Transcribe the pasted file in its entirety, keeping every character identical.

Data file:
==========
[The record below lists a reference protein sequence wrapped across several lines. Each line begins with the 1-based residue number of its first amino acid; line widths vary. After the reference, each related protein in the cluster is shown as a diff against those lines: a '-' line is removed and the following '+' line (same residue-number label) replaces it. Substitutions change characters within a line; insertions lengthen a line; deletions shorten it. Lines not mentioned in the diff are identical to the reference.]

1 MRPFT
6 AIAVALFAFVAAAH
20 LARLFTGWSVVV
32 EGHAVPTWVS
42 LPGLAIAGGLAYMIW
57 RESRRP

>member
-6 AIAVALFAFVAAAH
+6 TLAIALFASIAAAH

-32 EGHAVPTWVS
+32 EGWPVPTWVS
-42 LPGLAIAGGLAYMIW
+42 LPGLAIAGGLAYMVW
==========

[The record below lists a reference protein sequence wrapped across several lines. Each line begins with the 1-based residue number of its first amino acid; line widths vary. After the reference, each related protein in the cluster is shown as a diff against those lines: a '-' line is removed and the following '+' line (same residue-number label) replaces it. Substitutions change characters within a line; insertions lengthen a line; deletions shorten it. Lines not mentioned in the diff are identical to the reference.]

1 MRPFT
6 AIAVALFAFVAAAH
20 LARLFTGWSVVV
32 EGHAVPTWVS
42 LPGLAIAGGLAYMIW
57 RESRRP

>member
-6 AIAVALFAFVAAAH
+6 TLAIALFASIAAAH

-32 EGHAVPTWVS
+32 EGWPVPTWVS
-42 LPGLAIAGGLAYMIW
+42 LPGLAIAGGLAYMVW